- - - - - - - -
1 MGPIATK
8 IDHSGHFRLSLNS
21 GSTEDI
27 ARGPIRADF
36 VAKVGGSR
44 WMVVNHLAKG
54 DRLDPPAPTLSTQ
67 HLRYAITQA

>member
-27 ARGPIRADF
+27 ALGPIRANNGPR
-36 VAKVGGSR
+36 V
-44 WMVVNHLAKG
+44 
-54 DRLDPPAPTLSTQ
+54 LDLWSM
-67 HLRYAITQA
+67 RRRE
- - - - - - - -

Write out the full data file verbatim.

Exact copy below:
1 MGPIATK
8 IDHSGHFRLSLNS
21 GSTEDI
27 ARGPIRADF
36 VAKVGGSR
44 WMVVNHLAKG
54 DRLDPPAPTLSTQ
67 HLRYAITQA

>member
-27 ARGPIRADF
+27 ALGPIRANNGPR
-36 VAKVGGSR
+36 V
-44 WMVVNHLAKG
+44 
-54 DRLDPPAPTLSTQ
+54 LDLWSM
-67 HLRYAITQA
+67 RRRE